Greece's parliament has approved a new package of austerity measures needed to release the next instalment of its multi-billion-dollar bailout, as angry demonstrators protested outside parliament against the new round of austerity.
The measures, which entail $5.4bn in cuts to be implemented in 2019 and 2020, were backed late on Thursday by all 153 members of parliament in Prime Minister Alexis Tsipras' ruling coalition after a fiery debate.
The legislation was backed by all 153 deputies in Prime Minister Alexis Tsipras' left-led coalition. All 128 opposition lawmakers present in the 300-member parliament stood against the measures in a vote just before midnight.
The tax rises and further cuts to pensions were sought by Greece's foreign creditors.
As politicians traded barbs, about 12,000 people protested outside the parliament in the capital, Athens, for a second consecutive day.
A small group of hooded protesters broke away from the rally and hurled petrol bombs and firecrackers at police guarding parliament. Police responded with teargas dispersing the crowd temporarily.
Eurozone finance ministers meet on Monday to decide if Greece has done enough to receive a €7.5bn (£6.4bn; $8.3bn) loan plus debt relief.
Speaking after the vote, Prime Minister Alexis Tsipras said reporters "Now the ball is in our creditors' court," Tsipras said after the vote. "We expect, and are entitled to, a decision at Monday's meeting, that will adjust the Greek public debt in a way that matches the Greek people's sacrifices."
Deputy Finance Minister George Houliarakis said the austerity measures are a "necessary compromise" between meeting creditors' demands and extending the uncertainty over the country's economic recovery.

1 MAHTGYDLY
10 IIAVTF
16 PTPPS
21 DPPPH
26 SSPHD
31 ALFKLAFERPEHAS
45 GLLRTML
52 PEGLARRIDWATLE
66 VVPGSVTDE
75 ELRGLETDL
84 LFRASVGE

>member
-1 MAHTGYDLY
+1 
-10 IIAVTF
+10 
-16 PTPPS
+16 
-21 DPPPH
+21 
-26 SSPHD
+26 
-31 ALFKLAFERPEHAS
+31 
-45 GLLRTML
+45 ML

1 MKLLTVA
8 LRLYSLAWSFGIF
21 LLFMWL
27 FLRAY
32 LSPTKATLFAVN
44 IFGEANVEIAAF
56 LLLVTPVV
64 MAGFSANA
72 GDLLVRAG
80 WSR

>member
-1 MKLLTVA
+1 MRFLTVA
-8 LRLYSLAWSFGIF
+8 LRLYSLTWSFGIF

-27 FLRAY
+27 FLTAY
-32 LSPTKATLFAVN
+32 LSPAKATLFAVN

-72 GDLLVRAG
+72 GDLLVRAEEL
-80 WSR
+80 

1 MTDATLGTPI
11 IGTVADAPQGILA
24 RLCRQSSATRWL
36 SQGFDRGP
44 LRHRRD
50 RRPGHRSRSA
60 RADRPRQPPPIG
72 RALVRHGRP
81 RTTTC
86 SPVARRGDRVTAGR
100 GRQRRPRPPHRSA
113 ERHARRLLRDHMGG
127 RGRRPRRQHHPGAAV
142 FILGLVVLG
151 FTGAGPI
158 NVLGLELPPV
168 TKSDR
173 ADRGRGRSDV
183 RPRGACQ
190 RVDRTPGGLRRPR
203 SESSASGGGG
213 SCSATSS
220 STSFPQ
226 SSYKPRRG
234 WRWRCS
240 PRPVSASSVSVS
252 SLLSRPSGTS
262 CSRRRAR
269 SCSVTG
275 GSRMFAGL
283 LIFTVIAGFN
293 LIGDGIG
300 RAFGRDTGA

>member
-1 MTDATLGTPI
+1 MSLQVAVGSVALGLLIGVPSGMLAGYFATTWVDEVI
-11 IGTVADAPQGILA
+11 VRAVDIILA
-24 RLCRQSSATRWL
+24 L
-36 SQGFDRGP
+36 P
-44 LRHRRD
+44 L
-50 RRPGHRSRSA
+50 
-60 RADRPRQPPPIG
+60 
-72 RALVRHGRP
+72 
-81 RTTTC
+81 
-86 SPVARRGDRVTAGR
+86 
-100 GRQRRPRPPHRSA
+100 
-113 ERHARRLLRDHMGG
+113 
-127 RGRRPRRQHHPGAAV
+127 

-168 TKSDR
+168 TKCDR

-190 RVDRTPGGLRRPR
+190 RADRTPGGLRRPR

Figures released earlier this week showed that Greece had fallen back into recession for the first time since 2012.
The country's gross domestic product (GDP) fell by 0.1% in the first three months of the year after shrinking by 1.2% in the final quarter of 2016, the Eurostat figures showed. Ranked against the European Union as a whole, this fell nearly 27 per cent between 2008 and 2015 for Greece. For Germany, it rose around six per cent.
Indeed, the latest figures available suggest that more than one in three Greeks are at risk of poverty or social exclusion.
The government, sagging in opinion polls, hopes a conclusion by lenders of its reforms progress, coupled with a restructure to bring down a mountain of overhanging debt, will allow Greece to be included in the European Central Bank's asset-buying programme and return to bond markets in the coming months.
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